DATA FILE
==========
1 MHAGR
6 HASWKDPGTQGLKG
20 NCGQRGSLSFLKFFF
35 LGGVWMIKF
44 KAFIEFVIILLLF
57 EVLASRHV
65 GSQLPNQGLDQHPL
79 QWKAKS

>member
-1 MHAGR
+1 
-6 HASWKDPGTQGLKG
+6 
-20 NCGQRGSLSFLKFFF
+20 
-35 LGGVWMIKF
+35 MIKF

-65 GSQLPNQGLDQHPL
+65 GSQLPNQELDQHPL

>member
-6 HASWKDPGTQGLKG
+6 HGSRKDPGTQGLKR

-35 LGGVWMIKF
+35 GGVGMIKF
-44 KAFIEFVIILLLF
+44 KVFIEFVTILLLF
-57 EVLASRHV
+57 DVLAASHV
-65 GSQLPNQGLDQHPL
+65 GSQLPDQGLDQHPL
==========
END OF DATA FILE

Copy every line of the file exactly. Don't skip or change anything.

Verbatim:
1 MHAGR
6 HASWKDPGTQGLKG
20 NCGQRGSLSFLKFFF
35 LGGVWMIKF
44 KAFIEFVIILLLF
57 EVLASRHV
65 GSQLPNQGLDQHPL
79 QWKAKS

>member
-1 MHAGR
+1 
-6 HASWKDPGTQGLKG
+6 
-20 NCGQRGSLSFLKFFF
+20 
-35 LGGVWMIKF
+35 MIKF

-65 GSQLPNQGLDQHPL
+65 GSQLPNQELDQHPL

>member
-6 HASWKDPGTQGLKG
+6 HGSRKDPGTQGLKR

-35 LGGVWMIKF
+35 GGVGMIKF
-44 KAFIEFVIILLLF
+44 KVFIEFVTILLLF
-57 EVLASRHV
+57 DVLAASHV
-65 GSQLPNQGLDQHPL
+65 GSQLPDQGLDQHPL